Detective Dave Nielson

Thomas and Nielson then called on Bruce and Janet Johnstone at the Eastland Sun and together they conspired to write an article that would attempt to humiliate the men behind the plot to expose the corruption.

Their plan however would eventually create more problems for Thomas, far from concealing the corruption by publishing the article Thomas’s narcissistic desire to gloat would in fact later evidence his own offending. Thomas had illegally obtained the telephone records from his contact inside Telecom, a senior manager that had previously been involved in Thomas’s illegal repossession’s, without obtaining the required search warrant.

With the records in hand however it dawned on him that he needed to cover the illegality of his actions. In applying for the warrant Thomas knew that he was required to allege an offence, under pressure he settled on forgery and false utterances. Thomas knowing the allegation was  false then swore an affidavit and was given the warrant he should have obtained four days earlier.

Malcolm Thomas’s job sheet, Martens & Robsons visit

Bruce Johnstone meanwhile had done as instructed and written a misleading article detailing the Police’s oh so clever discovery of the subterfuge. The brothers reasons for the plot, to reveal the criminal behaviour of the individuals on the list, was not mentioned. Johnstone’s report was published in the Eastland Sun on Saturday the 24th September 1988, the search warrant for the telephone records having been obtained the previous day; Friday the 23rd.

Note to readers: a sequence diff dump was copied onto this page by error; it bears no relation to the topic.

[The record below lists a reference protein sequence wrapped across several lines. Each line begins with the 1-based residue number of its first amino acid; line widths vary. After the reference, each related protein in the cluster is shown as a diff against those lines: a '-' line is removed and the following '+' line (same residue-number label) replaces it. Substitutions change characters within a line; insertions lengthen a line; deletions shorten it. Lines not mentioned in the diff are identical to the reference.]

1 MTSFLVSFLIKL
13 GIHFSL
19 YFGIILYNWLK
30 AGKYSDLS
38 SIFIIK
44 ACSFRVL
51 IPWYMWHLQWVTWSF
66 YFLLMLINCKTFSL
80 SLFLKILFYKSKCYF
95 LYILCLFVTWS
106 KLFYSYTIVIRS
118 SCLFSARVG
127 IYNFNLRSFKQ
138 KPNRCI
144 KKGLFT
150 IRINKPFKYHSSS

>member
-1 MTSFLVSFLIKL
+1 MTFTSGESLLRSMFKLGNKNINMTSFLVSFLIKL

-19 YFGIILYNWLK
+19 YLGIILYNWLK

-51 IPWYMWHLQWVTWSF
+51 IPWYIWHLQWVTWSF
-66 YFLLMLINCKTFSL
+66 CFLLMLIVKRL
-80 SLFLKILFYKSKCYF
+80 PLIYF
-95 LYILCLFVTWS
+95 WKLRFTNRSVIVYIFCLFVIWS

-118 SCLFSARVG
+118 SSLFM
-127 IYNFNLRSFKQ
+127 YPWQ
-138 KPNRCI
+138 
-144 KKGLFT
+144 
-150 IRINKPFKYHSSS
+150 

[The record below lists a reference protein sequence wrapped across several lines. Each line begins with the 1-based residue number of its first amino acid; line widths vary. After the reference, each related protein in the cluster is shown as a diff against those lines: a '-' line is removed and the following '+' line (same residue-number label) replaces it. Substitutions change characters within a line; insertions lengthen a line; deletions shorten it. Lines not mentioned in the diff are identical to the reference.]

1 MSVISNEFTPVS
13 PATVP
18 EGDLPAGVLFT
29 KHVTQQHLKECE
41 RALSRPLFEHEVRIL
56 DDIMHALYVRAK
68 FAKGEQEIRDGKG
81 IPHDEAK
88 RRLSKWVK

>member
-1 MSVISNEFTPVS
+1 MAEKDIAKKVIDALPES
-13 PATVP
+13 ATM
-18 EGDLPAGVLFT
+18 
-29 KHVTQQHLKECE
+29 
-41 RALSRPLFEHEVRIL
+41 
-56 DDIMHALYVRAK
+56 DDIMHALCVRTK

The problem for Thomas and Johnstone was a simple one, which neither had foreseen. The Eastland Sun was not printed in Gisborne, the paper was printed in Napier. It was very easy to establish that Johnstone did not have the required time to write the article prior to the deadline the printing contractor had imposed, given that the warrant had been obtained after the aircraft carrying the master copy had landed in Napier; at least two hours before the Court Registry was even open for business.

This then presented an anomaly; a telephone call was made to the company contracted to print the paper, they confirmed that the master copy normally arrived by Eagle Air, a small local airline, at 7.30am on Friday mornings, the paper was then printed that evening and dispatched by overnight road transport; arriving in Gisborne early on Saturday mornings ready for distribution. Further confirmation of this was then sought using various ruses from the Eastland Sun and Bruce Johnstone himself.

Janet and Bruce Johnstone, The Eastland Sun